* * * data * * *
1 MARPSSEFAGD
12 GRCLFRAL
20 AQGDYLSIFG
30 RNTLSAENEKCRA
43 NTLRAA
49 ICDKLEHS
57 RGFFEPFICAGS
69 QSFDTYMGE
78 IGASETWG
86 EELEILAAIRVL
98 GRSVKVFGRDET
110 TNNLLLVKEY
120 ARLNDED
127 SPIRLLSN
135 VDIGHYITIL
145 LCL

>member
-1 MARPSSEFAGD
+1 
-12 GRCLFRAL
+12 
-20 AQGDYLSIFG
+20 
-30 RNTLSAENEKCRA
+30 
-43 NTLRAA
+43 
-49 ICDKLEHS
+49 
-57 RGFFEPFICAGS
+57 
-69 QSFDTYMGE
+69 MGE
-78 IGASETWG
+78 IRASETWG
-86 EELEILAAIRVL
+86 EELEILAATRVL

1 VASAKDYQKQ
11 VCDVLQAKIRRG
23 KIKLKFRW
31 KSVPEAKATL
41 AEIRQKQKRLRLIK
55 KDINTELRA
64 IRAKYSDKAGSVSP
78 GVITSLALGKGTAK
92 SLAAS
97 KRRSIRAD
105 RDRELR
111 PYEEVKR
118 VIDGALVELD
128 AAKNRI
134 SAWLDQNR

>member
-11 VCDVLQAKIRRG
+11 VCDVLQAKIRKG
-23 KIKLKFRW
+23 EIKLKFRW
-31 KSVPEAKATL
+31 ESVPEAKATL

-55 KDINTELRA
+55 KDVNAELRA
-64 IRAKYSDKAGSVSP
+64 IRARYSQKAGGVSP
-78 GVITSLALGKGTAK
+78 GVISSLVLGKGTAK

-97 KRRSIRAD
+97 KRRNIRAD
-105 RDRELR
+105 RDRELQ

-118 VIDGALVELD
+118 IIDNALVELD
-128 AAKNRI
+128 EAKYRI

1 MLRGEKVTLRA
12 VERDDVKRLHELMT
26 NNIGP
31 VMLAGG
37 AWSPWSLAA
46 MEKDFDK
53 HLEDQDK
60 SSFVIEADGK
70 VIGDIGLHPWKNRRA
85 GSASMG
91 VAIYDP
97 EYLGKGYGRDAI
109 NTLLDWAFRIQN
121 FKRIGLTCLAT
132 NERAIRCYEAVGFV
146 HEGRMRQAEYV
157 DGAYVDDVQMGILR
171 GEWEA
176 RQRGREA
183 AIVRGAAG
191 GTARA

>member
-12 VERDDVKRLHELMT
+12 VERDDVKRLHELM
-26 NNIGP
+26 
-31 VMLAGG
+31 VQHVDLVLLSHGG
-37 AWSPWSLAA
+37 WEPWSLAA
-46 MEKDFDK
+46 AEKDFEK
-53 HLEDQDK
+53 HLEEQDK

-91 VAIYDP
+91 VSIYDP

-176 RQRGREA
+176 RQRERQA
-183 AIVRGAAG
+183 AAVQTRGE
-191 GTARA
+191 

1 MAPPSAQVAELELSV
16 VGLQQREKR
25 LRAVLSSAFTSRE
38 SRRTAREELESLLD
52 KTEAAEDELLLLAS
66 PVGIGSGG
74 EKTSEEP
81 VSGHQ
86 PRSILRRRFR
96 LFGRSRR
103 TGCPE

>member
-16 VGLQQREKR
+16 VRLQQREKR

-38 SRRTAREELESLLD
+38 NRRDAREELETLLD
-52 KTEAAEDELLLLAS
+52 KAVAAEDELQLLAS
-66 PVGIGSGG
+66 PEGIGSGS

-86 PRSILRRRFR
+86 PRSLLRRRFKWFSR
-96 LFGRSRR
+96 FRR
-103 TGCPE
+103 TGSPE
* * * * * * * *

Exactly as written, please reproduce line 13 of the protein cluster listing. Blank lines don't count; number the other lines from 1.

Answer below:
120 ARLNDED